Is It Safe To Replace My Discs With Streaming?
by Justin Sevakis,
With most of the anime I want to watch being on Crunchyroll or another streaming service these days, it's harder and harder for me to get excited about buying Blu-rays or DVDs. Is it worth buying everything I like? Will these shows disappear from streaming?
Even as someone who makes Blu-rays for a living, I have to admit that buying movies on discs is not quite as exciting as it once was. In fact, it's a common refrain that, should a movie or TV show I want to watch be streaming on one of the major streaming sites, it's usually easier to watch it off of one of those than dig through my (huge) disc archives to try and find what I'm looking for. Especially if I'm upstairs.
As I often tell people, our relationship with physical media has changed. It was once important to have a big collection of discs, just to have options for stuff to watch. But in an era of all-you-can-eat streaming, you always have options. In fact, it's quite possible that, at this very minute, every TV show or movie you want to watch is available to stream, right now. In that case, you don't need discs, or a player. In fact, you don't need any collection of your own.
But for most of us, there's almost always SOMETHING missing, something that just isn't available online anywhere (legally). In cases like that, a disc is likely your only option, just to watch the thing at all. And of course, just because a show is available streaming today doesn't mean it will still be there tomorrow. Licenses disappear. Subscription and ad-supported streaming services like Netflix, Crunchyroll and Funimation Now are just temporarily borrowing content. They don't own it, and can't make it availble forever. In fact, they can't guarantee the service itself will be around forever!
This is true across all services where you don't actually control the media itself: advertising-based or subscription streaming is the riskiest -- shows disappear from them all the time. But even paid "digital locker" based services like iTunes, Amazon and Google Play occasionally delete content. Usually everything that's up there stays available, but as all of those services will tell you, there's no guarantees.
Blu-rays are better quality than streaming, it's true, but to be honest, with a lot of anime it's hard to tell the difference. Most digitally made anime (which is to say, pretty much everything made in the last 17 years) compresses really well. Classic anime with a lot of film grain has a harder time with the bitrate limitations of streaming video, and in that case the difference can be much more noticeable. Blu-ray also supports much better (lossless) audio and full graphical subtitle options, which most streaming services simply can't touch.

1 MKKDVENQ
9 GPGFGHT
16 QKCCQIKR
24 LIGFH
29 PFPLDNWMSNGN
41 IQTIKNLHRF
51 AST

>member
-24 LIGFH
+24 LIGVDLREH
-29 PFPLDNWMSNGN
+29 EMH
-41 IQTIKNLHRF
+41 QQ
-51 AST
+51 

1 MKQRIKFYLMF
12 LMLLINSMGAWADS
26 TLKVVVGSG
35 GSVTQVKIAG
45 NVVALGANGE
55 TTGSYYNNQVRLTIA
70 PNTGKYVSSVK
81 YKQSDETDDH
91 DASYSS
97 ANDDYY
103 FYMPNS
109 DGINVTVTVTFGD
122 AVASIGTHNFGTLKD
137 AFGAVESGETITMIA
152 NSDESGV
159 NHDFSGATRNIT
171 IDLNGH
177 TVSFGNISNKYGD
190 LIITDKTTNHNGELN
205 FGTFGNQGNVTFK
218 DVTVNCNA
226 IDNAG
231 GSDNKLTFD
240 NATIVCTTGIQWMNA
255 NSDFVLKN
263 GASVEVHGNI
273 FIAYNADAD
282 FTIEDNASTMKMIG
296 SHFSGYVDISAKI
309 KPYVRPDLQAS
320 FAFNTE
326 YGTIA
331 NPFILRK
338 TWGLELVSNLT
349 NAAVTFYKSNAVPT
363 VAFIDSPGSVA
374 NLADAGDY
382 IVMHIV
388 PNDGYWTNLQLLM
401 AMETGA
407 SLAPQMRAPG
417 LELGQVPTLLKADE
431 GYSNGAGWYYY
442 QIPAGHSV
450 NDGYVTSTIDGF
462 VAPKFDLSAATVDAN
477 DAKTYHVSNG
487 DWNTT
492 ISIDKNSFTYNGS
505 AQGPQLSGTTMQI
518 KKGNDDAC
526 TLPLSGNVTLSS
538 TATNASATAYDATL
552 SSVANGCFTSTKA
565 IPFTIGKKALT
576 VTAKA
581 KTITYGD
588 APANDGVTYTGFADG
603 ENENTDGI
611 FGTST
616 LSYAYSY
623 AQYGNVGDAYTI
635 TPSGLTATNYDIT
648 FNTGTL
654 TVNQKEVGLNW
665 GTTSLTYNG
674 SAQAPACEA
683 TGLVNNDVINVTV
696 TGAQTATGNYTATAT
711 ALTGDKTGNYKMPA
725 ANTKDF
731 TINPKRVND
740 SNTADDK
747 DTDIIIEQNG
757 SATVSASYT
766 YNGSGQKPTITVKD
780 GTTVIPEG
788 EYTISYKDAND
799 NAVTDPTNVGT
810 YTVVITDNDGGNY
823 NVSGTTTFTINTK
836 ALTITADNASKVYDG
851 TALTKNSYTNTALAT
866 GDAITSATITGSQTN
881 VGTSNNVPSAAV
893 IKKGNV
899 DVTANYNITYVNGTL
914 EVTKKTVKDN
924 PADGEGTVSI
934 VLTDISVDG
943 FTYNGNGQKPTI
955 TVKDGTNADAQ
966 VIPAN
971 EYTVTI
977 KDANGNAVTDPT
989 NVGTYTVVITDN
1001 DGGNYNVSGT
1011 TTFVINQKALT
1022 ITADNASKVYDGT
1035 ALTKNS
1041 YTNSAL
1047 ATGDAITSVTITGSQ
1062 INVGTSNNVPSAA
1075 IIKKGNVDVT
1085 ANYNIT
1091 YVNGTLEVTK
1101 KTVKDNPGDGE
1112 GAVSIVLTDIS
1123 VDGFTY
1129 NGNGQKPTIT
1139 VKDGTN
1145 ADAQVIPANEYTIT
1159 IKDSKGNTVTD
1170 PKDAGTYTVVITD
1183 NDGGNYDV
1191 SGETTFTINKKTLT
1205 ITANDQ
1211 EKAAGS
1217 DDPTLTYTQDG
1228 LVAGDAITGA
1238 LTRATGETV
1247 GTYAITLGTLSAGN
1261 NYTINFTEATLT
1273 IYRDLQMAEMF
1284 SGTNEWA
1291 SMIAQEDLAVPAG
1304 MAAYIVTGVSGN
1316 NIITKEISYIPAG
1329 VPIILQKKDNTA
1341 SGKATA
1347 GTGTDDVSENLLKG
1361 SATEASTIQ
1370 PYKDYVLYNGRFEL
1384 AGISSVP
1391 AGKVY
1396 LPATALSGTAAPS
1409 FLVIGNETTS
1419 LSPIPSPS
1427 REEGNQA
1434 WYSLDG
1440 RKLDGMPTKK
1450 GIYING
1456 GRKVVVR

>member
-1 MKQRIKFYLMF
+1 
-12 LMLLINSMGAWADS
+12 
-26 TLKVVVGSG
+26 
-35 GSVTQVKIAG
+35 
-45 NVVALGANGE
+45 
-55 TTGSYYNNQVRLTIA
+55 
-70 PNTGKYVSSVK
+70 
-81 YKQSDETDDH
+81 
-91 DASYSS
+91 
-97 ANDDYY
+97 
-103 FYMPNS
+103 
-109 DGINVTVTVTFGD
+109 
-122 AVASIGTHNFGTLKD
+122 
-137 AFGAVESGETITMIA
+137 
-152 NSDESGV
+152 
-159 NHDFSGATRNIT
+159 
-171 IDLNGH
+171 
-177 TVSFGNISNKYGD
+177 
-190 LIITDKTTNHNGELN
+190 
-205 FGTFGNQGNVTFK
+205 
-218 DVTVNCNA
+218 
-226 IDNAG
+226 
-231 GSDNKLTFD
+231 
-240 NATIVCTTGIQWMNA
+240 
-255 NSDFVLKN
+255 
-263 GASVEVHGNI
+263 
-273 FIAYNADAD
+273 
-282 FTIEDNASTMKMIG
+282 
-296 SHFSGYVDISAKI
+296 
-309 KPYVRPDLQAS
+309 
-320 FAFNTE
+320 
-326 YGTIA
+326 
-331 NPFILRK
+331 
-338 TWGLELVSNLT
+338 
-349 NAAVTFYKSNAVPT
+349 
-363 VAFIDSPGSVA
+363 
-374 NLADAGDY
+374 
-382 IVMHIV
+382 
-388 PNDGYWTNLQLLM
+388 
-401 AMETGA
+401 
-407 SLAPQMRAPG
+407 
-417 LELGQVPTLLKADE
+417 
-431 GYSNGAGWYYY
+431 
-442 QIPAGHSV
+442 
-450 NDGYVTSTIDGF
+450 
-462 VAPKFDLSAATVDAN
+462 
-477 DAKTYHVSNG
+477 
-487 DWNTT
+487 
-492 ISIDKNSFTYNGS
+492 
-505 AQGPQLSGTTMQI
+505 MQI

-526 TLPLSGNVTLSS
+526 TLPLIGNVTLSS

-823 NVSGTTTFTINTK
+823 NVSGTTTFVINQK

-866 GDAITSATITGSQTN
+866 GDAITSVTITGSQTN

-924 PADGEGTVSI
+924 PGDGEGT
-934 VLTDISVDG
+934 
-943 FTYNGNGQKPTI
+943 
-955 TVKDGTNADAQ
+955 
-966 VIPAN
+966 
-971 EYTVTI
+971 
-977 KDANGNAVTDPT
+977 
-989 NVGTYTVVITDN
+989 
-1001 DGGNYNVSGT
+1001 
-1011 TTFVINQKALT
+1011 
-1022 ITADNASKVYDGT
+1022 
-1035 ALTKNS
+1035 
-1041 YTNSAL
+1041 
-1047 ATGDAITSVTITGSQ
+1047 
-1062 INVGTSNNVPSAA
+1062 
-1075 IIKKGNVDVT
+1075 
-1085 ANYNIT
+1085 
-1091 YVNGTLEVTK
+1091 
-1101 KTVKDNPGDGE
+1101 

I still believe in Blu-rays. I also still believe in buying and downloading music that I like. I'm a media hoarder. It's who I am. But with that comes the peace of mind that no matter what happens to my internet connection, publishing companies, and the rights to the shows and movies I love, I will always have them available. I don't buy as many discs as I used to, but for the shows that are extremely important to me, having them in a physical form is simply irreplacable.
For me, Blu-ray is for the stuff you love. The shows that you want to revisit in the future, and know that they'll be there. The ones that you're proud to have on your shelf, like a great book. The ones where you want bonus features. The ones you want to pass on to your kids. The stuff you want to show support for. The stuff that you absolutely must have in its best, highest quality. With some shows and movies, I am simply not willing to take the chance that it might not be available some day.
And that's what physical media is ultimately about: being in control of your own collection. Some people don't need that, and are happy to give up some control for the convenience and portability of streaming. I'm not one of those people. I need to know. I need to have control. It's that important to me. The good news is that having streaming services AND buying a few Blu-rays every couple of months isn't too expensive, so it's not like we have to choose here.
Thank you for reading Answerman!
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Anime News Network founder Justin Sevakis wrote Answerman between July 2013 and August 2019, and had over 20 years of experience in the anime business at the time. These days, he's the owner of the video production company MediaOCD, where he produces many anime Blu-rays. You can follow him on Twitter at @worldofcrap.
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